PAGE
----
Staying on Siladen

My sister and I just spent three nights on the tiny Indonesian island of Siladen, and we wish we’d stayed much longer. One of five islands within Bunaken National Marine Park, Siladen has easy access to great dive sites and incredible snorkeling just out the front door.

When I say that the island is tiny, I mean it: at 31.25 hectares (or 0.013 square miles, for those of you in the US), you can walk the length of the island in less than 20 minutes at a slow stroll. The population in the small village checks in at just under 200 people. Add to this three fairly small resorts, and you have a pretty pocket-sized place.

We stayed at Bobocha Siladen, the resort in the middle of the island. It’s small — it can accommodate a maximum of 18 guests — but it had everything we might have wanted: out-of this-world food …

… sea and mountain views …

… soft sand …

…. a perfect plunge pool …

… and truly spectacular snorkeling at the house reef (definitely the best reef situation on the island).

Bobocha also deserves a shout-out for its great staff, especially our hostess, Sarah, and our snorkel guide, Andreas. If there’s a downside to staying here, it’s that the entire island loses electricity from seven in the morning until five-thirty in the afternoon every day. This means no hot showers to rinse off in the middle of the day, which is manageable — but wow, do you miss hot showers when you don’t have them.

The other great part about staying on Siladen is that you have the opportunity to see life in an island village.

The economy relies pretty much 100% on two things: fishing and tourism (this translates to a shore lined with fishing boats and dive boats).

A walk through the village led us past the grand town church …

… the local boat-building area …

… laundry spread out both on lines and higgledy-piggledy wherever the sun could dry it …

… and houses with giant speaker set-ups outside.

These speakers were set out especially for the New Year, which is celebrated in three ways. First of all, on New Year’s Eve, anyone who owns a speaker set-up begins blasting music the minute the electricity goes on in the early evening.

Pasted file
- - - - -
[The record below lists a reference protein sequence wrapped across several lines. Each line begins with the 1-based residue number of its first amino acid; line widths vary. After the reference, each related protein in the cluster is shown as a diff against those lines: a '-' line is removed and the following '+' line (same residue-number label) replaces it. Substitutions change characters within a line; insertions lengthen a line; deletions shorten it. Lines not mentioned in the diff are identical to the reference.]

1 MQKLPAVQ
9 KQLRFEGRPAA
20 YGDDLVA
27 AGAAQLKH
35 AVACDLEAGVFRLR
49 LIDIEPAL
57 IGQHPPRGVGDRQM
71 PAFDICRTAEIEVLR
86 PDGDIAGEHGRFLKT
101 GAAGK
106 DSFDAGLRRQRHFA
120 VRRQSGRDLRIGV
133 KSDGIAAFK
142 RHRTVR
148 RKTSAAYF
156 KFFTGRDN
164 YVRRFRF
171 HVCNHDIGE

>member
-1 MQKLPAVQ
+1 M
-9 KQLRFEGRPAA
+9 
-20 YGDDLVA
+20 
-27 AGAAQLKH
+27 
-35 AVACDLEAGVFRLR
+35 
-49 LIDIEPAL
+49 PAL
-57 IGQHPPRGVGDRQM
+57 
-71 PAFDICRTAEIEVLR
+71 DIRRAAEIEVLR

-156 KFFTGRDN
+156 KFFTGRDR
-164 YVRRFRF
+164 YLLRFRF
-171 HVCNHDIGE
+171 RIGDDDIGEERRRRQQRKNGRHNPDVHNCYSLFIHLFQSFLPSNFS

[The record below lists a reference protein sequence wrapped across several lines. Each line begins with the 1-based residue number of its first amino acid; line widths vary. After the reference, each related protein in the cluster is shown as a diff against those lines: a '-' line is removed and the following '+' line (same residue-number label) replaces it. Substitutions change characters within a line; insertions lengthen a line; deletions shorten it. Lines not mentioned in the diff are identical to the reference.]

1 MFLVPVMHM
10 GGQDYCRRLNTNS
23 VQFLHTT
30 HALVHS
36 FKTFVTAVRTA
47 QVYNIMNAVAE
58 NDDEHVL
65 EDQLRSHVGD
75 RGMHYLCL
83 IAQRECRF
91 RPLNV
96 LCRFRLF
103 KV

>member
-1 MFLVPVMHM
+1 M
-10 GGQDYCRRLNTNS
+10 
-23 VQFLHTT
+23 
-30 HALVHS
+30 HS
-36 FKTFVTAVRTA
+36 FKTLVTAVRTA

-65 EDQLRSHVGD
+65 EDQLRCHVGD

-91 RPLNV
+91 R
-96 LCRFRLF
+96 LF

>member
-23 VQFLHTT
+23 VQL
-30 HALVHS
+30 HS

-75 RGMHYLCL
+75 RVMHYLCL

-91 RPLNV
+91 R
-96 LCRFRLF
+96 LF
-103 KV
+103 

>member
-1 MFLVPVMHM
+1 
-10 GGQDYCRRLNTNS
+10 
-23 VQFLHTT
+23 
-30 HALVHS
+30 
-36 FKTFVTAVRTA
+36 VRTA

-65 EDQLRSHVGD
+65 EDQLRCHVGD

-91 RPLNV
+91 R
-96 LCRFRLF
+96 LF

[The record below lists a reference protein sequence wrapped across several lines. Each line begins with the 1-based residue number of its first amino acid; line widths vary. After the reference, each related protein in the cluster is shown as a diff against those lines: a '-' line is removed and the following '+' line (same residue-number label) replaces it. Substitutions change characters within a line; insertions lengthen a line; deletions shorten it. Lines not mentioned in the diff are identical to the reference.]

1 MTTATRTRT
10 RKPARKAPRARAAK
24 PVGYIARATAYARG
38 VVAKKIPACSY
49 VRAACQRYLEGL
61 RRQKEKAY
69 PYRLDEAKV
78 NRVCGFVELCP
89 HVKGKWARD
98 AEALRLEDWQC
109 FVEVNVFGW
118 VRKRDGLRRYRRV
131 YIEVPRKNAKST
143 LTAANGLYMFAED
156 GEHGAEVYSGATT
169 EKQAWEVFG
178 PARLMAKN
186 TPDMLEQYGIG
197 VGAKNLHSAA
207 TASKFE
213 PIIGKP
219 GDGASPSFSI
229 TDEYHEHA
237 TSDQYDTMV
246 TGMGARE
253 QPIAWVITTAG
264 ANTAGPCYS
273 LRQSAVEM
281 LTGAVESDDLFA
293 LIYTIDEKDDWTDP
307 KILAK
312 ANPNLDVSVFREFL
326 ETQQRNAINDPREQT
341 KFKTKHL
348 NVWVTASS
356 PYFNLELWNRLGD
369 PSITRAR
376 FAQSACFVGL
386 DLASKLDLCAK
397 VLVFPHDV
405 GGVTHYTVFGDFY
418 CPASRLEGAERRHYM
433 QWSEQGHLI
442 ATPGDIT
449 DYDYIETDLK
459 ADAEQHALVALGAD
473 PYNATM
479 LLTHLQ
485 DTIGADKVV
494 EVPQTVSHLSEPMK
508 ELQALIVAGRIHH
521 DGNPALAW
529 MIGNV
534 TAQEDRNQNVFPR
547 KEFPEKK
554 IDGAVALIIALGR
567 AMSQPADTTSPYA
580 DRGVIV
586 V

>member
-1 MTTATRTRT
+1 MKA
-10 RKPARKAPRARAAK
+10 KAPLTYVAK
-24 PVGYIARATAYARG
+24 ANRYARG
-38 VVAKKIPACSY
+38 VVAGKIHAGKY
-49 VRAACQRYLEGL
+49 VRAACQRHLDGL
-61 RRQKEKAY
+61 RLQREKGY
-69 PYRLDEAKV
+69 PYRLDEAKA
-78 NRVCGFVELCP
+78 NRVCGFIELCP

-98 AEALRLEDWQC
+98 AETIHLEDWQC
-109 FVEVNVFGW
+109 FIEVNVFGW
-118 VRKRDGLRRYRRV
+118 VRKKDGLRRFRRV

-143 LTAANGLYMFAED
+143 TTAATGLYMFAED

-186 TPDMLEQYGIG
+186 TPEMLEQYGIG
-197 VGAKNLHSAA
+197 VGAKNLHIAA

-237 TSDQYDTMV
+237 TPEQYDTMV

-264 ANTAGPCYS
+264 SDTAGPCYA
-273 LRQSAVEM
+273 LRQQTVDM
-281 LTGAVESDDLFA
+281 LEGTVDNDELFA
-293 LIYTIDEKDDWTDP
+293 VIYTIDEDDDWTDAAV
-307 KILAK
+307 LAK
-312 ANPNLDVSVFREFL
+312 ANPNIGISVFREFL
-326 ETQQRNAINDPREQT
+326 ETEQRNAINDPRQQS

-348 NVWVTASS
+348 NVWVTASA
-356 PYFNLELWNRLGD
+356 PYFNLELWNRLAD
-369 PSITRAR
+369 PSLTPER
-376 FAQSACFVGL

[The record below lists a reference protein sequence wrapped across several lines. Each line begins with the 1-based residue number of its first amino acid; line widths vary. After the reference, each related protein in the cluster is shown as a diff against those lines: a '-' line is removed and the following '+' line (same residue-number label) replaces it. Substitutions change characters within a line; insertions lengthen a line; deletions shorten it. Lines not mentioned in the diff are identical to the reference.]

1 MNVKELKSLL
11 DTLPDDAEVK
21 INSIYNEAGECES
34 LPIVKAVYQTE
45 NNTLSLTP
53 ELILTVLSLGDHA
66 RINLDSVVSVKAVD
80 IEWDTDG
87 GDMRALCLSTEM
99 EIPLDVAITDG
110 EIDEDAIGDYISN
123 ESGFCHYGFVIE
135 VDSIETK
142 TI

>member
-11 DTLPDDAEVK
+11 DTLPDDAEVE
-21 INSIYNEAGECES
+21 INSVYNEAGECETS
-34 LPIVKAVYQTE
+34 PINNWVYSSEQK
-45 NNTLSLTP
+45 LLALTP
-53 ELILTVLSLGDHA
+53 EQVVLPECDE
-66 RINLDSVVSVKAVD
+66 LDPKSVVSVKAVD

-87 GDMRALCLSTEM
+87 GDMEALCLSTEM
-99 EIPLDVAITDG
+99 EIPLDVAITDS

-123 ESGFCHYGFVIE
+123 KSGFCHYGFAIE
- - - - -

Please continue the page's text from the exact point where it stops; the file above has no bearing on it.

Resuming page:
The music continues unabated until the wee hours on New Year’s Eve (this music extravaganza is repeated all over again on the night of New Year’s Day, but with an earlier end time).

Secondly, just before midnight, a blaze of fireworks begins.

There are so many fireworks across the channel in Manado that it looks like the hills are dancing.

The third island tradition is the most fun: on New Year’s Day, once church and lunch are over, neighbors gather and go door-to-door singing, playing instruments, eating, drinking, and dancing.

One of the things we especially liked about this were homemade instruments, including the ukuleles …

… many of which were carved to look like mini-electric guitars …

… and this fabulous one-stringed bass (which you hit rather than bowing). It can be wheeled all around town:

I don’t know if visitors can see this kind of a music scene at any other time of year, but you might get lucky. And whether you’re here for three days or three weeks, Siladen is a great place to be!

One response to “Staying on Siladen

  1. What an amazing experience, and really intimate with the limited numbers. I thought that first image over the water was beautiful, but the underwater shots-wow!

Leave a Reply

Fill in your details below or click an icon to log in: Logo

You are commenting using your account. Log Out /  Change )

Facebook photo

You are commenting using your Facebook account. Log Out /  Change )

Connecting to %s